The Center has three main divisions that are involved in the mental health and rehabilitation fields: 1) Research, 2) Services, and 3) Training, Technical Assistance and Dissemination. These divisions operate synergistically in that, while innovations for programs and services can arise from any one of these three divisions, other divisions can be involved in bringing them to fruition and addressing the Center’s mission.
This cycle includes: identifying and developing needed innovations for the field, testing innovations in programs and services, conducting research and evaluation studies to determine if the innovations effective and finally, dissemination and diffusing the innovation. For example, an idea for a new approach to services, or a new intervention or method of service delivery can be stimulated through the experiences of staff in our Training, Dissemination and Technical Assistance Division as they work in the field. This idea for a new innovation can be piloted in our Services Division, evaluated by our Research Division, and then sent back to the mental health and rehabilitation fields through the efforts of the Training, Dissemination and Technical Assistance Division.
This cycle of identifying, developing, testing and disseminating innovations can help to close the “Know-Do” gap in services where we may “know” of a best or promising practice, but uptake in the field takes years. Some refer to this as the “Science-to-Practice” divide, that is, the failure of researchers, service personnel and experts in training and dissemination to work together to make needed advances in the field. The Center’s three divisions working together attempt to address these gaps.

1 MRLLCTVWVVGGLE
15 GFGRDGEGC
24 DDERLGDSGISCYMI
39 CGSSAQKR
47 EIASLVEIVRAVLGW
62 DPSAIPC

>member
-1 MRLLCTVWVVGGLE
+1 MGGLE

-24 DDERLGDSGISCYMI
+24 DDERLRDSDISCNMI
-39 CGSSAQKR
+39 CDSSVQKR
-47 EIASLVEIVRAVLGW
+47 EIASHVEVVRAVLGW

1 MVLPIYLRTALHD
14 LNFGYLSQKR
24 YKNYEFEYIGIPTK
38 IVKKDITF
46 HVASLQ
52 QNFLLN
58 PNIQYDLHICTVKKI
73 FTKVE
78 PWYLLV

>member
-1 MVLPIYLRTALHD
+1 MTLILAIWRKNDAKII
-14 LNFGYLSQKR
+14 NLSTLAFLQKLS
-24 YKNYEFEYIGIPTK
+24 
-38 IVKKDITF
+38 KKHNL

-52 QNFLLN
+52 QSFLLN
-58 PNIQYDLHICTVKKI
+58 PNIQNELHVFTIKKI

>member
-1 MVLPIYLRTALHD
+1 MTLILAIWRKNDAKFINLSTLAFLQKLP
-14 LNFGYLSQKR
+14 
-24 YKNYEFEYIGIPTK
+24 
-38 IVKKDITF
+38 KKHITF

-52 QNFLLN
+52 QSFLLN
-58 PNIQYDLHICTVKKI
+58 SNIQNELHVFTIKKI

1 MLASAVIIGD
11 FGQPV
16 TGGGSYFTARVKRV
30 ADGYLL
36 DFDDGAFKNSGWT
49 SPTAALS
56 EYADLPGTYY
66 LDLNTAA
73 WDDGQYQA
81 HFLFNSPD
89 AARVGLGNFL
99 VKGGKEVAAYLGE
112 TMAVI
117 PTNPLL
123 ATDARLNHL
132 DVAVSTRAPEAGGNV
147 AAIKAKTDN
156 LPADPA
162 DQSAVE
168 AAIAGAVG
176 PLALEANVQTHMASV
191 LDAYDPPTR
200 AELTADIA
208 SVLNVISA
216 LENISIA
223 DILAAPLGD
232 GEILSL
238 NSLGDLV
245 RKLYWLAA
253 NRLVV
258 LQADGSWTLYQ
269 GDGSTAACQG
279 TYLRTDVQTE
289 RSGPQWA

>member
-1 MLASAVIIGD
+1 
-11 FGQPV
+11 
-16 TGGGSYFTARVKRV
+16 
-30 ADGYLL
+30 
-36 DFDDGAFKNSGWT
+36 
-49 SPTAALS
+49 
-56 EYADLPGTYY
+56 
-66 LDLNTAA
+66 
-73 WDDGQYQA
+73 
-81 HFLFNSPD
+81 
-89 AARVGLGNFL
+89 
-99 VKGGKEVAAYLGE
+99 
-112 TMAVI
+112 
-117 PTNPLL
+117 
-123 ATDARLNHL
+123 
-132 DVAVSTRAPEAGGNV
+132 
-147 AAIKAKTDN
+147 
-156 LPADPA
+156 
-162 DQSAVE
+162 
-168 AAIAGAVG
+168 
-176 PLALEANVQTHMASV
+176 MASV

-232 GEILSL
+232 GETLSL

Values that define the Center
People living with the experience of serious psychiatric disabilities or mental illness:
- Have the same aspirations as any other citizen in society.
- Recovery is not only possible, but a reality.
- Recovery pathways include, among others: meaningful, satisfying work; living in a desirable setting of your own choice; socializing with those important to you; and getting the education you want and need to achieve your goals.
Recovery-oriented practices include those that have a “person orientation” or a focus on people’s talents, strengths, aspirations, and the full-human experience; that focus choice and self-determination; that promote hope or a belief in the inherent possibility of growth; and that involve individuals with a lived experience of a psychiatric condition as partners.
The Center strives to achieve these practices in all of its work.